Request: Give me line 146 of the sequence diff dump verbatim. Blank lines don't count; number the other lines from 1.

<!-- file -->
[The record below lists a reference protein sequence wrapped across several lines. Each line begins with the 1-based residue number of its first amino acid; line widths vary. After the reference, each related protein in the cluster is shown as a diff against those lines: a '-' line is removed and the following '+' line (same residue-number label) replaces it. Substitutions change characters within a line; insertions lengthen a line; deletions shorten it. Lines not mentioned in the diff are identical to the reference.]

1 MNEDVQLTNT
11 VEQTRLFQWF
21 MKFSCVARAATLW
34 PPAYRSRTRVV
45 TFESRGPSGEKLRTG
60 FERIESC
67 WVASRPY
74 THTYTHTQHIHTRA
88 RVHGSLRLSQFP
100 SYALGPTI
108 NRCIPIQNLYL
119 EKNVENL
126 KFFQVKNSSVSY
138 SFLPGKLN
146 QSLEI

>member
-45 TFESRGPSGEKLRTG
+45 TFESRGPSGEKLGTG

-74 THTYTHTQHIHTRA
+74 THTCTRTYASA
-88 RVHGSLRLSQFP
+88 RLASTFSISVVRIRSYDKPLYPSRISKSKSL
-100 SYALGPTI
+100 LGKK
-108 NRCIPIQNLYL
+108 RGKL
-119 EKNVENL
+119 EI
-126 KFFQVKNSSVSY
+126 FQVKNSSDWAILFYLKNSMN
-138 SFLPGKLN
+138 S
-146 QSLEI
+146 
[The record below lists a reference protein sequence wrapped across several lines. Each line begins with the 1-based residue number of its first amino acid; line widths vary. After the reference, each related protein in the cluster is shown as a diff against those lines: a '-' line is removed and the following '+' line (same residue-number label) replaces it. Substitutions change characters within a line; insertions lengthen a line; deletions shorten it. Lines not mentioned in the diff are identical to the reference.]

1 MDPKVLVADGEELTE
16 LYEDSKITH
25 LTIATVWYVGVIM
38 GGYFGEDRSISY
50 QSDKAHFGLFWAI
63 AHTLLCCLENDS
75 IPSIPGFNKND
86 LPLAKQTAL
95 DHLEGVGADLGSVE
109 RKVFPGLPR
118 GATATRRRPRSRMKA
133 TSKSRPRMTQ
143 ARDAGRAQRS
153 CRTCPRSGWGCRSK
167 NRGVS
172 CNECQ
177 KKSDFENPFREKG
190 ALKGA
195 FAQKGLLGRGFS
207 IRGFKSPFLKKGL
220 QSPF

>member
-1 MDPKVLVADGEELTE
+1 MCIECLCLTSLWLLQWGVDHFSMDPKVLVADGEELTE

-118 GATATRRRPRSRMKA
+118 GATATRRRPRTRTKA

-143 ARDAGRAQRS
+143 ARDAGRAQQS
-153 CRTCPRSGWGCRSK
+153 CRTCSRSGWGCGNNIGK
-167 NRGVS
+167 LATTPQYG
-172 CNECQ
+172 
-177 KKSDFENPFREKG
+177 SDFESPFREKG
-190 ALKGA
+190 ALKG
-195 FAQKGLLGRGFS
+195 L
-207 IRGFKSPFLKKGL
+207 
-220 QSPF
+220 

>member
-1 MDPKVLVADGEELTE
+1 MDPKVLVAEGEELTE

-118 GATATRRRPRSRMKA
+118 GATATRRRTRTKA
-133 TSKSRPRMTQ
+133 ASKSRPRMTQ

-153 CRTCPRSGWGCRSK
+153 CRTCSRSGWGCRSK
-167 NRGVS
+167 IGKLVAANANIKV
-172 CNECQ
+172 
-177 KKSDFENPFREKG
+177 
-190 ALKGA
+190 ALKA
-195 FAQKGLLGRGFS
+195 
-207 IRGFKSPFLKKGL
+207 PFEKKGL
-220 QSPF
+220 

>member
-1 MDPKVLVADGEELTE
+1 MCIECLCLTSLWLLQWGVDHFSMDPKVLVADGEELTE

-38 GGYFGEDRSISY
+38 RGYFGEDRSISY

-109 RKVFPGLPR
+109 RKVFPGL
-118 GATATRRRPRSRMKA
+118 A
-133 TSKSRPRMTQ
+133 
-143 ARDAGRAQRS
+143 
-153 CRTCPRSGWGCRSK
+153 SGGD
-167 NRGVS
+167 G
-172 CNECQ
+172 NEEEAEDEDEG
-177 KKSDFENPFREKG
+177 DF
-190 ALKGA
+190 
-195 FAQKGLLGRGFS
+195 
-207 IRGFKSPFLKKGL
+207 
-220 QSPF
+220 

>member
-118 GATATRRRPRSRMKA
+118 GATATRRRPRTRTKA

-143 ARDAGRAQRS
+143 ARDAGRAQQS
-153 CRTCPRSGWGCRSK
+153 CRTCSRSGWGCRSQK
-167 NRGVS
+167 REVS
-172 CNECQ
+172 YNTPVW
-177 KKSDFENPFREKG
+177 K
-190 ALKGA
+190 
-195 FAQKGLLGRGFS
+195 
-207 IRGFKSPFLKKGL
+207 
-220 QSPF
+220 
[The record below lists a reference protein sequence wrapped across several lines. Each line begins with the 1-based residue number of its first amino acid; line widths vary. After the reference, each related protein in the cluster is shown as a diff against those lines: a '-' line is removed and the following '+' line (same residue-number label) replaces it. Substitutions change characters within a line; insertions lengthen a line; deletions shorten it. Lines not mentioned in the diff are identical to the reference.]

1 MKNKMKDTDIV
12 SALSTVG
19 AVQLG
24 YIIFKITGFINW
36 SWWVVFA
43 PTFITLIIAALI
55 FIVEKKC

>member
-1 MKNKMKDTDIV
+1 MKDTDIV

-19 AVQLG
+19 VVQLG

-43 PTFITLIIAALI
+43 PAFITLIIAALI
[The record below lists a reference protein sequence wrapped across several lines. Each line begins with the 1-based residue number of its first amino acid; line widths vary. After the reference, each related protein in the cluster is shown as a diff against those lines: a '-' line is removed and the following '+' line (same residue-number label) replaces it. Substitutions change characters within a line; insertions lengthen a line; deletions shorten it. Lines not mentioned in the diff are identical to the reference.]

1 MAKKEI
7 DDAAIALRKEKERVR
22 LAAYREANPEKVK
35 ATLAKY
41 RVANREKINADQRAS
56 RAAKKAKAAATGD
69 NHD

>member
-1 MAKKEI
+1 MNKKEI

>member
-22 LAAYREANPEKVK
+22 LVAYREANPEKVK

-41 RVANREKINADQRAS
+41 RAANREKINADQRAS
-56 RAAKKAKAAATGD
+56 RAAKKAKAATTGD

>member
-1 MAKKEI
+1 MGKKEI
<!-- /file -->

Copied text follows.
-190 ALKGA